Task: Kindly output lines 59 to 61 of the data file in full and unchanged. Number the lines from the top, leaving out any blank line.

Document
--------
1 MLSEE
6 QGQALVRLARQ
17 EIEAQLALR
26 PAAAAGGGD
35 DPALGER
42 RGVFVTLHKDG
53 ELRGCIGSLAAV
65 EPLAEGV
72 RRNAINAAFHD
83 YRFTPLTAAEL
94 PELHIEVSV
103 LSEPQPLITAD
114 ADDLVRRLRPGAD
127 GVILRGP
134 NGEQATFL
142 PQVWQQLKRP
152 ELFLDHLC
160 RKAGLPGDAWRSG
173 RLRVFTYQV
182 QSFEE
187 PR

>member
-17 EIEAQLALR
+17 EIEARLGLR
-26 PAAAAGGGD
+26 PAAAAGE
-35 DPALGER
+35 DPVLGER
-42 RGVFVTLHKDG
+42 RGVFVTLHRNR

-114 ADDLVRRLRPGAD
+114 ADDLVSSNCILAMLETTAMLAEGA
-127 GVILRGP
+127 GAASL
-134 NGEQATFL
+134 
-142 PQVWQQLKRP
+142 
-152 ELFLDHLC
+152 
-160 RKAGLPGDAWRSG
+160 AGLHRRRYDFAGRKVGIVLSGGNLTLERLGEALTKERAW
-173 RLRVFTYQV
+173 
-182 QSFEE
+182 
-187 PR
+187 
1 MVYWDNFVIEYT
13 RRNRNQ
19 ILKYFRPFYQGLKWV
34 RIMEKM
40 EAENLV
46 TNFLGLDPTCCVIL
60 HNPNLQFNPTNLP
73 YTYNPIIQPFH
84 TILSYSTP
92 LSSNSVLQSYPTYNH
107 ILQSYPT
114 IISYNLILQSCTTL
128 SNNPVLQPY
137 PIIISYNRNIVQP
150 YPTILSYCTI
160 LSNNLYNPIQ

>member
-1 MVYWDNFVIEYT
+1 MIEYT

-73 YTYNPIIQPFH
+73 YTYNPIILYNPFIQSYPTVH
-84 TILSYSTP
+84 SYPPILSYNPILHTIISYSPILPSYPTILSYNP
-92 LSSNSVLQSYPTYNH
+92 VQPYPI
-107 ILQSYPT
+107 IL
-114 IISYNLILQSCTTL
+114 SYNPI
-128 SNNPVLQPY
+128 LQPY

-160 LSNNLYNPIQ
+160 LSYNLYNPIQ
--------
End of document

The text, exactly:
107 ILQSYPT
114 IISYNLILQSCTTL
128 SNNPVLQPY